By Sherrie Li
By Falling James
By Amanda Lewis
By Amy Nicholson
By Amy Nicholson
By Jennifer Swann
By Scott Foundas
By Sherrie Li
A genteel Crash for concerned liberals, Anthony Minghella’s ambitious new movie, Breaking and Entering, taps into contemporary urban panic, a state of mind in which the hopeful 20th-century pieties of “diversity” and “multiculturalism” have thinned into a gossamer skin stretched tight over the gathering tensions of the postindustrial city, and where class inequalities — especially in Western Europe, where the movie is set — have been rapidly overlaid by those of race and religion. I liked Crash a good deal, but in principle I like even better the idea of a film that enters the fray without yelling or waving handguns in our faces. Bold in scope and aptly mimicking the loose structures of kinship, friendship and work most city dwellers make do with these days, Breaking and Entering nonetheless plays out too quiet and too loose for its own good.
The movie is pointedly set around a cavernous, newly excavated building site waiting to be filled up with vital approaches to urban regeneration in the heart of London’s King’s Cross, a transient neighborhood pocked with dingy projects and gentrified townhouses. Minghella means to lace together the jittery residents of these two areas through different forms of theft — material, sexual and emotional. When the offices of radical landscape architect Will Francis (Jude Law), who works in King’s Cross but lives in far tonier North London, are repeatedly burgled by athletic teenagers, Will follows one of them, a Bosnian refugee named Miro (Rafi Gavron), back to the apartment he shares with his mother, Amira (Juliette Binoche). Before long, Will too becomes a thief, seeking relief from the rigors of his relationship with his live-in Swedish girlfriend (Robin Wright Penn) and her mildly autistic daughter (Poppy Rogers) in an affair with Amira that implodes when she finds out that Will is using her, at least in part, to get to her son. Amira in turn steals something from Will, and so the conflict winds itself up into action, reaction, counterreaction, until a less-than-mighty reckoning brings everyone together in crisis management.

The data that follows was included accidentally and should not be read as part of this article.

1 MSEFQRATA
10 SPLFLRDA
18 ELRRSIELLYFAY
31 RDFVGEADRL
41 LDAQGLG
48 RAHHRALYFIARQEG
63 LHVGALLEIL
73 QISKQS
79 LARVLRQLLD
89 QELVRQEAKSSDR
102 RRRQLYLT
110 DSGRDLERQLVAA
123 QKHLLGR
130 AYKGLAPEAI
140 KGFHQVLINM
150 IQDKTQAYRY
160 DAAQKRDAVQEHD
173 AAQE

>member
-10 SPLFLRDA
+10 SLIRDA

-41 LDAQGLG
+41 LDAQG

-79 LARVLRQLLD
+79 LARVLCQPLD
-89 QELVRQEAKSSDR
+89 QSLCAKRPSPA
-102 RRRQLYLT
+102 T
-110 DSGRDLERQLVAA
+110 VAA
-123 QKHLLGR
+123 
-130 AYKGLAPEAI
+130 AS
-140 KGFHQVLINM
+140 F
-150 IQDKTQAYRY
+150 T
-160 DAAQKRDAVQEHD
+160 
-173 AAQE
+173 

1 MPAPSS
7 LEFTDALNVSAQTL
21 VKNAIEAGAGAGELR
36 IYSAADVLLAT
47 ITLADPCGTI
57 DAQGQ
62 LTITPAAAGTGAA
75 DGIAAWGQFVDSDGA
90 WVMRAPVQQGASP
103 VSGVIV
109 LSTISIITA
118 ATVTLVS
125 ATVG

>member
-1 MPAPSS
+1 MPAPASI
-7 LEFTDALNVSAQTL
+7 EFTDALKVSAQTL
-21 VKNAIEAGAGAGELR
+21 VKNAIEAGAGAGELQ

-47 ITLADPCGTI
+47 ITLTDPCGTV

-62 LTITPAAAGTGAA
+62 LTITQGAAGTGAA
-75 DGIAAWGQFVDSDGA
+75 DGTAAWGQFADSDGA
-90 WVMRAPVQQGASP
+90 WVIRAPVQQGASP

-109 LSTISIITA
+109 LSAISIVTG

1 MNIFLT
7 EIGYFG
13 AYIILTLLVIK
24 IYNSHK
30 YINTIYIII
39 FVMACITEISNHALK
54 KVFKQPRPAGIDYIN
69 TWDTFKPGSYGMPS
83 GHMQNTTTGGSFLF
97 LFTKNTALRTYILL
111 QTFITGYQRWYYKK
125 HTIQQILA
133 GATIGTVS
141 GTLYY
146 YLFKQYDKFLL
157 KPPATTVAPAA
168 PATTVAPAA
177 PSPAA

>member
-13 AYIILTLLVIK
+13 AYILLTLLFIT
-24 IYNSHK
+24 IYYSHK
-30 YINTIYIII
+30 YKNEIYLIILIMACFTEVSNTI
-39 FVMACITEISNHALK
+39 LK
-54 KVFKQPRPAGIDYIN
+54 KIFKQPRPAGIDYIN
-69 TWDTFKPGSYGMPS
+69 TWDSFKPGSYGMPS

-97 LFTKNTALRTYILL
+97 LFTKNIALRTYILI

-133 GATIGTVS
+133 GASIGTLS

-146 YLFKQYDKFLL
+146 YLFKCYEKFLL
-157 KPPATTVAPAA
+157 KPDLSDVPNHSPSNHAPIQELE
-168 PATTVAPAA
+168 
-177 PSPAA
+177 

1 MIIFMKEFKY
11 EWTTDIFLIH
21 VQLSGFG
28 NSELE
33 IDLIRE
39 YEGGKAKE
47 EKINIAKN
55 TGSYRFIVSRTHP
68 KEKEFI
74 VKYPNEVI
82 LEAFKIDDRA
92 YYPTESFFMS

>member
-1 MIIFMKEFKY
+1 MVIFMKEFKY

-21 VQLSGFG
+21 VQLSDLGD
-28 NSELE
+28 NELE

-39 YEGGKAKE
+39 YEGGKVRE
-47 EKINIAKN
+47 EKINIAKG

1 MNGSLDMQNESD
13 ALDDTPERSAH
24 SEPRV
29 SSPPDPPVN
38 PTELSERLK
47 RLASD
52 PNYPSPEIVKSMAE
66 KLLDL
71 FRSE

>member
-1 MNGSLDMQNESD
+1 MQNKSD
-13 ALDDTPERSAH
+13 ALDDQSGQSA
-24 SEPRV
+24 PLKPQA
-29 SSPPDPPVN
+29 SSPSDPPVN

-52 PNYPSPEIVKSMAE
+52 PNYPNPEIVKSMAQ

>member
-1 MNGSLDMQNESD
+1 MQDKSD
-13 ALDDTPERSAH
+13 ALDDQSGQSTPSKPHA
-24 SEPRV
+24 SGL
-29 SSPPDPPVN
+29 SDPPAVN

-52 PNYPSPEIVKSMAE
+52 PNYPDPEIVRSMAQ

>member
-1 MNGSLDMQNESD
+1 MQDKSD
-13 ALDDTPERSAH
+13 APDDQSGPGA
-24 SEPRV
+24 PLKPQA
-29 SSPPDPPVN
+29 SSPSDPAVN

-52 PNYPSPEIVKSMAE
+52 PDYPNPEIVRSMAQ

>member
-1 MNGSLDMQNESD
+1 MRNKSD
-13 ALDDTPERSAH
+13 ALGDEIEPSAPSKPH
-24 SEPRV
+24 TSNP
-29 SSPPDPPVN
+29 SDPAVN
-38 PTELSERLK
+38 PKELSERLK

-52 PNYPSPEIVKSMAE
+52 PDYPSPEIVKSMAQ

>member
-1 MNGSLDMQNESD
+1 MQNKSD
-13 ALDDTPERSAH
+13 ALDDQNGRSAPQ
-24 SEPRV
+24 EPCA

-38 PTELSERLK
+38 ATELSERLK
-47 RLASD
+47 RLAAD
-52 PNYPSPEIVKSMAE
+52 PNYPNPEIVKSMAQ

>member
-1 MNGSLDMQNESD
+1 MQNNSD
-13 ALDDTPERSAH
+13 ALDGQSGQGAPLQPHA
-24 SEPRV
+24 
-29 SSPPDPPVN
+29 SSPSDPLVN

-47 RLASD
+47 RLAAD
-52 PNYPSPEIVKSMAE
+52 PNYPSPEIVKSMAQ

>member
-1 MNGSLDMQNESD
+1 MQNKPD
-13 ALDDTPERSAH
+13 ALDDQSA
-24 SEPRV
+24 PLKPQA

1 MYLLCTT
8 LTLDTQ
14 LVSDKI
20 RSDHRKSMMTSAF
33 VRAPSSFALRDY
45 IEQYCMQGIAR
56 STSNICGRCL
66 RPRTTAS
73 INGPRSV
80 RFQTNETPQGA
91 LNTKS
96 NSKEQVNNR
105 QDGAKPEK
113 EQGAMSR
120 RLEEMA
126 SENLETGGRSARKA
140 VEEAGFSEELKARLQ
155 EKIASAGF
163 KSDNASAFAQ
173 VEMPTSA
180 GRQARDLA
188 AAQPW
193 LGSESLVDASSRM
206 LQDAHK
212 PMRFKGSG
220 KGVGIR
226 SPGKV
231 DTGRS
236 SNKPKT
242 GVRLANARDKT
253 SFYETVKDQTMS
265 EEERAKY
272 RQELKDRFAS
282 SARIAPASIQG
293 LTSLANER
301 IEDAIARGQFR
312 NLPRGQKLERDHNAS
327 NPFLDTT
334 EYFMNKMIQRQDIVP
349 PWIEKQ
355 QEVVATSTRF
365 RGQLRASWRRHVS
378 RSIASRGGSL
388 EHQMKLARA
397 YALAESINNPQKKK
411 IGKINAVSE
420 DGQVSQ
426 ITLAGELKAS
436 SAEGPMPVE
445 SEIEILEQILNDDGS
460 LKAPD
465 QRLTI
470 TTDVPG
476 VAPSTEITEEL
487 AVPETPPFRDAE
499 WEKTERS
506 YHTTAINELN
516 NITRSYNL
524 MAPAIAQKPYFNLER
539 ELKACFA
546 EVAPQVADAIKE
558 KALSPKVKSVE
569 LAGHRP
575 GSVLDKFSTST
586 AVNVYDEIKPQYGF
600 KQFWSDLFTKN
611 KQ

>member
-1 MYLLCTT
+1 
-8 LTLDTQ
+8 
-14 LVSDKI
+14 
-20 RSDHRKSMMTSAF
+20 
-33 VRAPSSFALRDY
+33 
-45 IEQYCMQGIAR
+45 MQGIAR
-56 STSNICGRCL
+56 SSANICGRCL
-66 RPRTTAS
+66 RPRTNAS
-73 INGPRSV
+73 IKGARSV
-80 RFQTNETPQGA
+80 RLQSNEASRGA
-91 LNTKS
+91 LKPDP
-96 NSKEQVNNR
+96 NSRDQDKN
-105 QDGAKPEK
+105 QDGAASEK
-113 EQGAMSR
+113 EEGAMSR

Breaking and Entering is Minghella’s first original script since his charming feature debut, Truly, Madly, Deeply (1991), and though the dialogue is never less than smart and literate, it meanders hither and yon and tapers off into dead ends as this most intimate of directors struggles to contain the multiple plots and swollen ensembles — linked more by happenstance than logic — that have become standard in contemporary urban drama. Vera Farmiga and Ray Winstone, two fine actors, are criminally wasted as a Russian prostitute and a cop with no more reason for being than to provide light relief. The three leads are perversely cast and underdeveloped. Binoche is radiant as ever, but Amira is so minimally conceived that the actress’ skillful Bosnian accent overwhelms the character and we’re left thinking, hey, there’s Juliette Binoche, talking funny. Though there are only six years between Penn and Law, she’s mature and elusive, while he reverts to his default petulant naughtiness. Which makes Will seem more like a wayward son than a grown man struggling to reconcile his idealistic work with a family life hollowed out by obligation.
Minghella invites us to buy all these characters as fundamentally good folks whose worst flaw is that they can’t or won’t listen to each other — a bourgeois liberal sentiment that fails to fully address the roots of the nervous reactivity that defines life in the multiracial modern city. For all its neat parallels between the two families with their gymnastically gifted but troubled teenagers, Breaking and Entering’s most egregious flub is the way it hedges its bets. Much is made of the fact that though Miro belongs to a Bosnian-Serb gang of robbers specializing in high-tech equipment, he’s a Muslim on his mother’s side. But by making him a white Muslim, Minghella sidles up to, then backs away from the fact that it’s not religion per se but Middle Eastern dress and skin color that ratchet up our skittish public encounters with the Other since 9/11. The recent tasering of a student of visible Middle Eastern origin by an overzealous cop in the UCLA library, its chaos captured on somebody’s cell phone and posted on YouTube, might have been a scene out of Crash. Say what you like about that movie, which has few defenders among critics, it walks right up to that little heart of darkness and shakes it by the hand. Breaking and Entering sighs and whimpers and waffles until, far from losing myself in this timid movie, I found myself wishing it would speak up.
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